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This review contains some major plot SPOILERS, so don't read the second paragraph if you don't want parts of the movie given away before you see it.
I wish Murray Langston had a better physical appearance to have succeeded in our wrongfully demanding Hollywood, because I think he is a pretty funny guy, between this and `Night Patrol' (which I liked). In this movie, Langston wears a whole bunch of hats: he's the star, the writer, and the director. Alas it is in this last category that he fails. If someone else had been given the director's chair, I think this could have been great.
Langston plays a secluded writer working on a screenplay that he hopes to finish and give to his publisher. He's afraid to leave his little house, and some strange things that keep happening to him are making him question his sanity. These strange things are actually tricks played on him by his publisher and his sister (Ruth Buzzi), who want Langston to be declared insane so that they could get control of the estate Langston inherited from he and his sister's parents. He decides one day to venture outside, and a couple of mishaps happen, resulting in him helping out a midget (Billy Barty). The midget claims he is a gypsy, and gives Langston a notepad which he says will grant whatever wish that is written on it. Langston doesn't take him seriously, until things he writes actually do start to come true. This gives Langston the idea to use the notepad to land a date with a pretty bank teller, played by Michelle Johnson, but in the process of trying, the bank is held up. Langston and Johnson are taken hostage and inadvertently foil the robbery. As the days pass by, Langston tries to woo Johnson while the bank robbers (one of whom is played by boxer Ray `Boom Boom' Mancini) plan revenge and his sister and publisher use his magic notepad claims to declare him insane.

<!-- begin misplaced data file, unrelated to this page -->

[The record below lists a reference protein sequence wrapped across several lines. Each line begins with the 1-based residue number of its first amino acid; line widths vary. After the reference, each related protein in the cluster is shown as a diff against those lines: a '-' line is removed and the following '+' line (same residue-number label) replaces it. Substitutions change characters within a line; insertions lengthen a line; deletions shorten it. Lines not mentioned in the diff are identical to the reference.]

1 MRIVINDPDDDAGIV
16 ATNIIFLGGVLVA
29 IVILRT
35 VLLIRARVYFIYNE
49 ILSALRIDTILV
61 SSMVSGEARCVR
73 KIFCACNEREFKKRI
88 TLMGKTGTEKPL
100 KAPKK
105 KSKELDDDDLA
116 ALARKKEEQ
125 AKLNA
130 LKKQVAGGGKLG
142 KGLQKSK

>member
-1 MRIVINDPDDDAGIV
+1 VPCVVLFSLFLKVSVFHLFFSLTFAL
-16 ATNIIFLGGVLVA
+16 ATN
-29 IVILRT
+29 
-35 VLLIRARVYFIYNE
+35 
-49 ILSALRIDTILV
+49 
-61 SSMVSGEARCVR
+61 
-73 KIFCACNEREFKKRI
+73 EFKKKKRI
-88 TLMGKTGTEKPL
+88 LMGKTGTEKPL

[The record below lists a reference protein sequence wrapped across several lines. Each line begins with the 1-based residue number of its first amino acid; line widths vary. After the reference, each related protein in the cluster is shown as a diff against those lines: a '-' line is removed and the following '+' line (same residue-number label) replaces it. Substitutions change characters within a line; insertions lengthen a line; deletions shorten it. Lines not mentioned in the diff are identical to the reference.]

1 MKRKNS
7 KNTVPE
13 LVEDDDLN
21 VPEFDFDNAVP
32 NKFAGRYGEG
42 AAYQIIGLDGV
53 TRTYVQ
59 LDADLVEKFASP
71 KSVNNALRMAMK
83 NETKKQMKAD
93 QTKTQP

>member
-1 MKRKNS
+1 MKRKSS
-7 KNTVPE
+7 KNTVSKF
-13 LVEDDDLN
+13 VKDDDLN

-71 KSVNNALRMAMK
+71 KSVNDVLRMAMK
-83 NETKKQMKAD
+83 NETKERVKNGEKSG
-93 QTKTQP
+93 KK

As I said, the direction is what ruins the film. Too often scenes are awkward or lacking something, perhaps because the director was in front of the camera instead of behind it. On the other hand, the cast is great, the side characters (like Langston's best friend and the publisher's secretary) are a riot, and the writing is often hilarious. This is also one of the few comedies (along with `Deuce Bigelow: Male Gigolo') that is not totally destroyed by a courtroom scene. Comedies that end in courtrooms almost always end in disaster, like `Dear God,' `Big Daddy,' and the over-hyped `Serial Mom,' but it works here, still able to generate laughs while being relevant to the story. Listen closely to the background voices in during the courtroom confusion and you'll hear a hilarious reference to Ray `Boom Boom' Mancini. Anyhow, if you are in the mood for a few belly laughs and don't mind the low budget, you might want to find `Wishful Thinking' and give it a chance. You, too, may find yourself wishing Murray Langston had made more films. Zantara's score: 5 out of 10. I so wish I could rate it higher.
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